We gratefully acknowledge the invaluable assistance obtained from recent examiners in the Faculty of Anaesthesia. We also thank colleagues, trainers and residents who furnished most of the details used for this study.


C. O. Bode is immediate Past Secretary General at the WACS and J. O. Olatosi is the current Assistant Secretary General at the WACS.


(1.) Middle Level Manpower and Examinations. In: Knife in Hand: The history of the West African College of Surgeons (1960-2010). Ajayi OO, Quartey JMK, Adebonojo SA (eds). Ibadam Nigeria: BookBuilders 2010; p. 61-82.

(2.) Curriculum of the West African College of Surgeons. Supplementary Edition. Lagos: Quasoz Venture; 2006.

(3.) The List of Postgraduate Medical And Dental Qualifications Which Are Registrable with The Medical And Dental Council Of Nigeria. From Accessed December 2012.

(4.) The University of The Gambia. From Accessed November 2011.

(5.) Bode CO, Nwawolo CC, Giwa-Osagie OE Surgical education at the West African College of Surgeons. World J Surg 2008; 32:2162-2166.

(6.) Soyannwo OA, Elegbe EO. Anaesthetic manpower development in West Africa. Afr J Med Med Sci 1999; 28:163-165.

(7.) Amponsah G. Challenges of anaesthesia in the management of the surgical neonates in Africa. Afr J Paediatr Surg 2010; 7:134-139.

(8.) Kamm G. Towards Tomorrow: The Future of Anaesthesia in Africa. World Anaesthesia 1998; 2:1.

C.O. BODE *, J. OLATOSI ([dagger]), G. AMPOSAH ([double dagger]), I. DESALU ([section])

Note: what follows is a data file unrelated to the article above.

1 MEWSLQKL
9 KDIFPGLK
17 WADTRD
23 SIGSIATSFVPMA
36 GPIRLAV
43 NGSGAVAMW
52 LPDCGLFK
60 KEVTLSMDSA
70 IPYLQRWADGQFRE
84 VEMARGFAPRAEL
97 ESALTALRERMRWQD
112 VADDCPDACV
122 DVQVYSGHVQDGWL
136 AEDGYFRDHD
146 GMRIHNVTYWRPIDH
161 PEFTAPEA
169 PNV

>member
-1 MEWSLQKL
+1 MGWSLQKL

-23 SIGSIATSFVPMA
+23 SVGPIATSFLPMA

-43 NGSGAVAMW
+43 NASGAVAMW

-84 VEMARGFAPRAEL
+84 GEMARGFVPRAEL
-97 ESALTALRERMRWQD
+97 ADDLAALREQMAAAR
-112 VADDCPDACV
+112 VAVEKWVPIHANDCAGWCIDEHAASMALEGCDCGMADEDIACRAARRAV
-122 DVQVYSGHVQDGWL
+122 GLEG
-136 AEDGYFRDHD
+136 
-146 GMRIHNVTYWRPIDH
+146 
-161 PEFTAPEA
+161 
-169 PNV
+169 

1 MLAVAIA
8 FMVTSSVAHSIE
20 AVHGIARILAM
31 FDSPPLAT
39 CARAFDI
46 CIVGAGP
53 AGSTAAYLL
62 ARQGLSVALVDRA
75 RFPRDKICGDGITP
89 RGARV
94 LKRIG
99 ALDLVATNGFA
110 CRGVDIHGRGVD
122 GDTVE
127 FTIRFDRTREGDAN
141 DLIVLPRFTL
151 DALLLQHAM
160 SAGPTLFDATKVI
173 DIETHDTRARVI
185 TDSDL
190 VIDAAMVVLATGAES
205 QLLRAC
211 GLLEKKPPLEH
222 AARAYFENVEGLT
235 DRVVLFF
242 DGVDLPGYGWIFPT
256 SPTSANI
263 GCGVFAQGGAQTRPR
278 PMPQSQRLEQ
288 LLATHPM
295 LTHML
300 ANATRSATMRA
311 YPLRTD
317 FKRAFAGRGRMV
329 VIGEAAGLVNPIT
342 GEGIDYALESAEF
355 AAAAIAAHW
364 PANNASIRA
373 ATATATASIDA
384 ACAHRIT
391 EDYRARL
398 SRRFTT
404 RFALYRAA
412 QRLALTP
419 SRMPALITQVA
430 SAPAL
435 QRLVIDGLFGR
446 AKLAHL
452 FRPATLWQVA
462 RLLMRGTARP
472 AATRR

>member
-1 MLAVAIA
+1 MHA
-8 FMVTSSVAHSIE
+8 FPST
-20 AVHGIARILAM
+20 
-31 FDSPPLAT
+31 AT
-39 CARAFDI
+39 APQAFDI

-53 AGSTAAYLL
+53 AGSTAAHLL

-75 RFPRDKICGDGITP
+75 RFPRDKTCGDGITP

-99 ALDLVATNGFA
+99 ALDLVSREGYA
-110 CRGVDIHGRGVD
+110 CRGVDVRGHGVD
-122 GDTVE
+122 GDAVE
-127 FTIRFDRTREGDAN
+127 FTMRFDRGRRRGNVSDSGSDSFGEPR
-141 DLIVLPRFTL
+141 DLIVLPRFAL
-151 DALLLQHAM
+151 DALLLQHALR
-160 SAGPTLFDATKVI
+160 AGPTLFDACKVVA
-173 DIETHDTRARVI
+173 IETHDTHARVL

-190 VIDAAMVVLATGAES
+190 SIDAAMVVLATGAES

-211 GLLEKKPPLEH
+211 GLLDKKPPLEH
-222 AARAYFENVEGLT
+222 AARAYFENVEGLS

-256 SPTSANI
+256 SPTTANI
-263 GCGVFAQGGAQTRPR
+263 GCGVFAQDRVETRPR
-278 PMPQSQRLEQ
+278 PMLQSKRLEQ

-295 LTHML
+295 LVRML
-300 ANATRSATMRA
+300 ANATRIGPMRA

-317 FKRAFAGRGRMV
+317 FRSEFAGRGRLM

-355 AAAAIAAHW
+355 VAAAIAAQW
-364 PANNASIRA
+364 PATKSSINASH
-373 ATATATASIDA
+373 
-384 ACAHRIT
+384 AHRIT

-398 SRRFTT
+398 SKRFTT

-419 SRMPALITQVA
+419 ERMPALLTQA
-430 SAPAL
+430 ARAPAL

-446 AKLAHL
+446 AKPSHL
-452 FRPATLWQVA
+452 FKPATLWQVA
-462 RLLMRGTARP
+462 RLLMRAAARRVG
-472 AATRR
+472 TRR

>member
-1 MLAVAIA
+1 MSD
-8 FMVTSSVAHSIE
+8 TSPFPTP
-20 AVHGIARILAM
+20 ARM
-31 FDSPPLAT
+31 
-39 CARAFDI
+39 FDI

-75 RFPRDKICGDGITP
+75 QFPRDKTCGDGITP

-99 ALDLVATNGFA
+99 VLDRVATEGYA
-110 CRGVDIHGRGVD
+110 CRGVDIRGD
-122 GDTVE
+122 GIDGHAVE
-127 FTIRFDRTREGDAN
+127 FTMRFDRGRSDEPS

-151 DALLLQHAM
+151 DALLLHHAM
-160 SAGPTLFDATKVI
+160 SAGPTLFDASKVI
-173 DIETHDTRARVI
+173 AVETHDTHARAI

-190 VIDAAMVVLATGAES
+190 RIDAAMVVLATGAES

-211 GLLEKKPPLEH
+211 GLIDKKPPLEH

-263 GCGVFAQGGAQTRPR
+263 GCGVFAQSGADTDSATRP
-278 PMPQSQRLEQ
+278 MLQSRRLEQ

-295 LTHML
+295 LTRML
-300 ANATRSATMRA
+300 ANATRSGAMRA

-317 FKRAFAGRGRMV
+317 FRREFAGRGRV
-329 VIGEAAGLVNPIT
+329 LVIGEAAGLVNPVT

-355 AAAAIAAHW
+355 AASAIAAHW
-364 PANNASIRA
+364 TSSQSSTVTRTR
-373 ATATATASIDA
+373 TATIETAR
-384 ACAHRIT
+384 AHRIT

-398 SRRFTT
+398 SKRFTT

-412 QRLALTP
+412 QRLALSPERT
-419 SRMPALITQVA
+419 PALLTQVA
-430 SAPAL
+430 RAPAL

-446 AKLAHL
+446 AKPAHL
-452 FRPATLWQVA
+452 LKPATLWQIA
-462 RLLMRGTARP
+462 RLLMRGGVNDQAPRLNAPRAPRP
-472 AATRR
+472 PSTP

West African College of Surgeons, Lagos, Nigeria

* MB, ChB, FMCS, FWACS, Professor of Surgery and Consultant Paediatric Surgeon, Department of Surgery, College of Medicine, University of Lagos.

([dagger]) FWACS, MB, BS, Senior Lecturer and Consultant Anaesthetist, Department of Anaesthesia, College of Medicine, University of Lagos, Lagos University Teaching Hospital.

([double dagger]) FWACS, MB, ChB, FRCA, Associate Professor, Consultant Anaesthetist and Head, Department of Anaesthesia and Pain Management, School of Medical Sciences, University of Cape Coast, Cape Coast, Ghana.

([section]) FWACS, MB, BS, FMCA, Associate Professor and Consultant Anaesthetist, Department of Anaesthesia, College of Medicine, University of Lagos, Lagos University Teaching Hospital.

Address for correspondence: Professor C. O. Bode, Department of Surgery, College of Medicine University of Lagos, Lagos, Nigeria PMB 12003. Email:

Accepted for publication on March 10, 2013.
Table l
Present location of DA Diplomates (n = 303)

Country DA Diplomates %

Nigeria 183 60.4
Ghana 50 16.5
UK 35 11.6
USA 21 6.9
Other 14 4.6

DA = Diploma in Anaesthesia, UK = United
Kingdom, USA = United States of America.
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Article Details
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Title Annotation:Original Papers
Author:Bode, C.O.; Olatosi, J.; Amposah, G.; Desalu, I.
Publication:Anaesthesia and Intensive Care
Article Type:Report
Geographic Code:6NIGR
Date:May 1, 2013